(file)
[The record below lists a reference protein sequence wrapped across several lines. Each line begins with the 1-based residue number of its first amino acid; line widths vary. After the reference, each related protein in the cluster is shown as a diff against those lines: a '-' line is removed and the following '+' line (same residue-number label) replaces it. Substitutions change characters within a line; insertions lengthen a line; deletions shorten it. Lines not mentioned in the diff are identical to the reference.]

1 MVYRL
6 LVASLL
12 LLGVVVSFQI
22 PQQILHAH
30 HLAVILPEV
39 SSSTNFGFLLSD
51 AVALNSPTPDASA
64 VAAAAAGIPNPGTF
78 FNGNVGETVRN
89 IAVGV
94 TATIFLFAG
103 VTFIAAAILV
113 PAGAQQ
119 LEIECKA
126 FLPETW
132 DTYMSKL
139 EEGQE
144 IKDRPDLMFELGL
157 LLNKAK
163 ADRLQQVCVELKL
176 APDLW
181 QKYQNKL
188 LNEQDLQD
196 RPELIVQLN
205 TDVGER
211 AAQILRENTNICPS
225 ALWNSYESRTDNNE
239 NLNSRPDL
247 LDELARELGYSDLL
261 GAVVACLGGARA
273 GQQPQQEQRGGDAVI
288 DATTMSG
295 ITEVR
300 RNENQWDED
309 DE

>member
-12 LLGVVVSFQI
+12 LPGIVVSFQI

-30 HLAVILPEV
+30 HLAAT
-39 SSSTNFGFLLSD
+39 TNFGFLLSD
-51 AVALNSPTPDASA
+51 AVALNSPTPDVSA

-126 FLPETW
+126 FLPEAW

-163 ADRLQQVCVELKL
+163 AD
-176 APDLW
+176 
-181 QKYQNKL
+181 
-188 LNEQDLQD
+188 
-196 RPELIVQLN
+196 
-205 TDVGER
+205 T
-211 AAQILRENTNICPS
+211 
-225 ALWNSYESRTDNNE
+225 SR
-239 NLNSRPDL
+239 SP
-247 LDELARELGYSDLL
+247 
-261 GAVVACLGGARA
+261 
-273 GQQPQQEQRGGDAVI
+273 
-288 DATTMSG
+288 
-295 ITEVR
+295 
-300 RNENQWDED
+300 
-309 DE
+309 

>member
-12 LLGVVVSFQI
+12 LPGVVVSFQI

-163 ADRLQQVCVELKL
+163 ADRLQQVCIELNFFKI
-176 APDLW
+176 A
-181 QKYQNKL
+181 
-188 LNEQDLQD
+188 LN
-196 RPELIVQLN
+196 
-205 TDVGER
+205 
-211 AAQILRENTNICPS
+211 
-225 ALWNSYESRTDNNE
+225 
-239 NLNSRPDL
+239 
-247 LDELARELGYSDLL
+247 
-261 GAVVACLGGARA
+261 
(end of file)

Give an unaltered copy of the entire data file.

[The record below lists a reference protein sequence wrapped across several lines. Each line begins with the 1-based residue number of its first amino acid; line widths vary. After the reference, each related protein in the cluster is shown as a diff against those lines: a '-' line is removed and the following '+' line (same residue-number label) replaces it. Substitutions change characters within a line; insertions lengthen a line; deletions shorten it. Lines not mentioned in the diff are identical to the reference.]

1 MVYRL
6 LVASLL
12 LLGVVVSFQI
22 PQQILHAH
30 HLAVILPEV
39 SSSTNFGFLLSD
51 AVALNSPTPDASA
64 VAAAAAGIPNPGTF
78 FNGNVGETVRN
89 IAVGV
94 TATIFLFAG
103 VTFIAAAILV
113 PAGAQQ
119 LEIECKA
126 FLPETW
132 DTYMSKL
139 EEGQE
144 IKDRPDLMFELGL
157 LLNKAK
163 ADRLQQVCVELKL
176 APDLW
181 QKYQNKL
188 LNEQDLQD
196 RPELIVQLN
205 TDVGER
211 AAQILRENTNICPS
225 ALWNSYESRTDNNE
239 NLNSRPDL
247 LDELARELGYSDLL
261 GAVVACLGGARA
273 GQQPQQEQRGGDAVI
288 DATTMSG
295 ITEVR
300 RNENQWDED
309 DE

>member
-12 LLGVVVSFQI
+12 LPGIVVSFQI

-30 HLAVILPEV
+30 HLAAT
-39 SSSTNFGFLLSD
+39 TNFGFLLSD
-51 AVALNSPTPDASA
+51 AVALNSPTPDVSA

-126 FLPETW
+126 FLPEAW

-163 ADRLQQVCVELKL
+163 AD
-176 APDLW
+176 
-181 QKYQNKL
+181 
-188 LNEQDLQD
+188 
-196 RPELIVQLN
+196 
-205 TDVGER
+205 T
-211 AAQILRENTNICPS
+211 
-225 ALWNSYESRTDNNE
+225 SR
-239 NLNSRPDL
+239 SP
-247 LDELARELGYSDLL
+247 
-261 GAVVACLGGARA
+261 
-273 GQQPQQEQRGGDAVI
+273 
-288 DATTMSG
+288 
-295 ITEVR
+295 
-300 RNENQWDED
+300 
-309 DE
+309 

>member
-12 LLGVVVSFQI
+12 LPGVVVSFQI

-163 ADRLQQVCVELKL
+163 ADRLQQVCIELNFFKI
-176 APDLW
+176 A
-181 QKYQNKL
+181 
-188 LNEQDLQD
+188 LN
-196 RPELIVQLN
+196 
-205 TDVGER
+205 
-211 AAQILRENTNICPS
+211 
-225 ALWNSYESRTDNNE
+225 
-239 NLNSRPDL
+239 
-247 LDELARELGYSDLL
+247 
-261 GAVVACLGGARA
+261 